The End of American Power
Trump’s Reelection Would Usher in Permanent Decline
Last week’s deadly U.S. strike on Ahmed Abdi Godane, the leader of the Somalia-based Islamist militant group al Shabab, could be the group’s undoing. Although the organization was quick to name a successor, Godane’s death has thrown it into disarray, casting serious doubts on its future. Although that augurs well for Somalia, the region is not out of the woods. Al Shabab’s extremist ideology has already taken root across East Africa. Without further action against al Shabab and groups like it, militant Islam will only spread further.
For years, al Shabab was guided by a small council of leaders who formed the group’s strategy and appointed its emir. That started to change with Godane, also known as Abu Zubayr, who was chosen as the top leader in 2008. He ruled the militant group like a dictator, marginalizing the council, crushing internal dissent, and even killing rivals.
In the process of consolidating power, Godane created the Amniyat, a trusted group of hardcore loyalists whose tasks varied from assassinating dissenters to directing high-profile attacks on Somali government installations, allied troops, and foreign targets. He made particular use of this much-feared force during a bitter struggle with other top al Shabab leaders, which played out on social media in 2012 and 2013. Amniyat forces conducted a series of mafia-style executions of nearly all of Godane’s critics, including Ibrahim al-Afghani, the co-founder of al Shabab, a man who would have been an ideal successor. Eventually, Godane’s growing authoritarianism embittered nearly all the other senior leaders -- or, at least the ones who were still alive. And by fall of last year, Godane was alone at the top with no potential deputy or successor in sight.
With the head of this autocracy now dead, and other senior leaders either marginalized, arrested, in hiding, or executed, the chances that al Shabab will live on as a cohesive force are marginal at best. The chosen successor, Ahmed Umar, also known as Abu Ubaidah, is essentially unknown and is unlikely to possess the charisma, strategic intelligence, or rhetorical ability needed to bind the fractious group. The deceased leader possessed all these qualities and was adulated by many. His frequent audio and written messages, which made use of poetry and inspirational religious verses, went a long way toward keeping all al Shabab members, with their varying backgrounds and outlooks on jihad, in line and fighting together.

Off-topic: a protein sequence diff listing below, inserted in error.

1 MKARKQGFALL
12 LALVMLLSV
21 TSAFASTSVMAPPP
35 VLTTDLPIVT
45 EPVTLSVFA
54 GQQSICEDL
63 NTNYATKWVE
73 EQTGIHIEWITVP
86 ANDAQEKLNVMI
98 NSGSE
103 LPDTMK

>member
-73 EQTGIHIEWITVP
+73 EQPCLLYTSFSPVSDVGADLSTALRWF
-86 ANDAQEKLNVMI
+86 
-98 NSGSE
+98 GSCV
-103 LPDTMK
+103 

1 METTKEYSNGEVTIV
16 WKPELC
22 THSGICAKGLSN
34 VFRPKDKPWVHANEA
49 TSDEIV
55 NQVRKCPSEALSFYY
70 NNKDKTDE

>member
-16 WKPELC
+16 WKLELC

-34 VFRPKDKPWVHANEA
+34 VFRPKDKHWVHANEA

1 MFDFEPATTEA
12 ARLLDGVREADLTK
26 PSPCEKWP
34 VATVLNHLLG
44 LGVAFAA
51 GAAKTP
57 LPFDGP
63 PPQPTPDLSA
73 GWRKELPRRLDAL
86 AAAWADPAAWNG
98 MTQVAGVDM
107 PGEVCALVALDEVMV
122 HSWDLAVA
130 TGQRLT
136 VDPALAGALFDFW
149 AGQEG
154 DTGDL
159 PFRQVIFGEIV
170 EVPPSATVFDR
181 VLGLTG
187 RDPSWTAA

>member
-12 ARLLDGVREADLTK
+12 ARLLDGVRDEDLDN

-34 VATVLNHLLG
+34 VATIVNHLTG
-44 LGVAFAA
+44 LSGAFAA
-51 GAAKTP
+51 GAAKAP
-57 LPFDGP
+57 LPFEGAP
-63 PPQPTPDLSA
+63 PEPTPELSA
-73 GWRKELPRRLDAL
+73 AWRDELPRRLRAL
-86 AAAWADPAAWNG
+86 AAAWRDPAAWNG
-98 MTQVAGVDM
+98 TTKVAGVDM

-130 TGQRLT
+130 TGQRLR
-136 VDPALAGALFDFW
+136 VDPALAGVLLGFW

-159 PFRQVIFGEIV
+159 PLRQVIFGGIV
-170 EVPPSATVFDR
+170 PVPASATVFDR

These are dark days for al Shabab on another front as well. Still recovering from major territorial losses in Somalia over the past two years, al Shabab now faces Operation Indian Ocean, a new ground offensive of the African Union Mission in Somalia (AMISOM). The offensive aims to deprive the militant group of its main financing streams, in particular the illicit coal trade, and access to key ports. Although previous AMISOM offensives have proven lackluster, Operation Indian Ocean has a qualitatively different feel, with more advanced planning and tighter coordination with the United States and others. In only a few weeks since the operation began, AMISOM has already pushed al Shabab back on a number of fronts.
Understanding, perhaps, that al Shabab is on the ropes, the day after the missile strike killed Godane, Mogadishu declared a 45-day amnesty for al Shabab members willing to surrender. It has made a number of similar offers in the past, with mixed results. But with continuing losses on the battlefield, a new AMISON offensive, shrinking finances, and now the death of their charismatic leader, the calculations among the rank-and-file are likely to rapidly change. Although some might surrender, many others will melt into the population undetected.